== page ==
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Publication numberUS7880172 B2
Publication typeGrant
Application numberUS 11/700,268
Publication dateFeb 1, 2011
Filing dateJan 31, 2007
Priority dateJan 31, 2007
Also published asUS20080179637
Publication number11700268, 700268, US 7880172 B2, US 7880172B2, US-B2-7880172, US7880172 B2, US7880172B2
InventorsJason P. Henning, Allan Ward, Alexander Suvorov
Original AssigneeCree, Inc.
Export CitationBiBTeX, EndNote, RefMan
External Links: USPTO, USPTO Assignment, Espacenet
Transistors having implanted channels and implanted P-type regions beneath the source region
US 7880172 B2
Abstract
A unit cell of a metal-semiconductor field-effect transistor (MESFET) includes a semi-insulating substrate having a surface, an implanted n-type channel region in the substrate, and implanted source and drain regions extending from the surface of the substrate into the implanted channel region. A gate contact is between the source and the drain regions, and an implanted p-type region is beneath the source region. The implanted p-type region has an end that extends towards the drain region, is spaced apart vertically from the implanted channel layer, and is electrically coupled to the source region. Methods of forming transistors including implanted channels and implanted p-type regions beneath the source region are also disclosed.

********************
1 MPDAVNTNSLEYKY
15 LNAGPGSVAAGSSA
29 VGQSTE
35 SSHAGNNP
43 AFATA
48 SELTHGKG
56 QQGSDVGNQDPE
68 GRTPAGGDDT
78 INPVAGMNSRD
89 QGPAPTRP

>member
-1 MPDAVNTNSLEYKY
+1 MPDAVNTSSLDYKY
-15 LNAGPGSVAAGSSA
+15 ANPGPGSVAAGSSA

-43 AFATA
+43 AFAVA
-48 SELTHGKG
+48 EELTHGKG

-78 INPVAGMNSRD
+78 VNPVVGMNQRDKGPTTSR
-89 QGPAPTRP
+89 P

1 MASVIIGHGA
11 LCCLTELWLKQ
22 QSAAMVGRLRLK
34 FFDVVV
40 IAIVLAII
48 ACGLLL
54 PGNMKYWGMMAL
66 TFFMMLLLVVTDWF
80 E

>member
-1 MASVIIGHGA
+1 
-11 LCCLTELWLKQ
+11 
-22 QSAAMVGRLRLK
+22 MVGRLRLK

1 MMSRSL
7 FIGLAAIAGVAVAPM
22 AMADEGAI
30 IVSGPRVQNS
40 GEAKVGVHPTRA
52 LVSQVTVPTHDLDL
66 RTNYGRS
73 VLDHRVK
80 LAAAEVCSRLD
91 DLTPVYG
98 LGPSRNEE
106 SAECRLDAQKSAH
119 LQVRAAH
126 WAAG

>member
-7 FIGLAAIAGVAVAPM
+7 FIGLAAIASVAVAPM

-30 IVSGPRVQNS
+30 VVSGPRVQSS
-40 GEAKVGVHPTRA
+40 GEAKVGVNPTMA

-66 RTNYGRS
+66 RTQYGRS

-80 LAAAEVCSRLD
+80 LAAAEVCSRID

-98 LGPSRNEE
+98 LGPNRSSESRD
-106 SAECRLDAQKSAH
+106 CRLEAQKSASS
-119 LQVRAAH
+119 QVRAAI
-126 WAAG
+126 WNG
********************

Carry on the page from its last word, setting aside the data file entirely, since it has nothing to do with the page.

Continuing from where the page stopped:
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Claims(42)
1. A unit cell of a metal-semiconductor field-effect transistor (MESFET), comprising:
a semi-insulating substrate having a surface;
an n-type channel region beneath and spaced apart from the surface of the substrate wherein a semi-insulating portion of the semi-insulating substrate is between the channel region and the surface of the semi-insulating substrate;
source and drain regions extending from the surface of the substrate into the channel region;
a gate contact between the source and the drain regions; and
a p-type region beneath the source region and having an end that extends towards the drain region, the p-type region being spaced apart vertically from the channel region and being electrically coupled to the source region.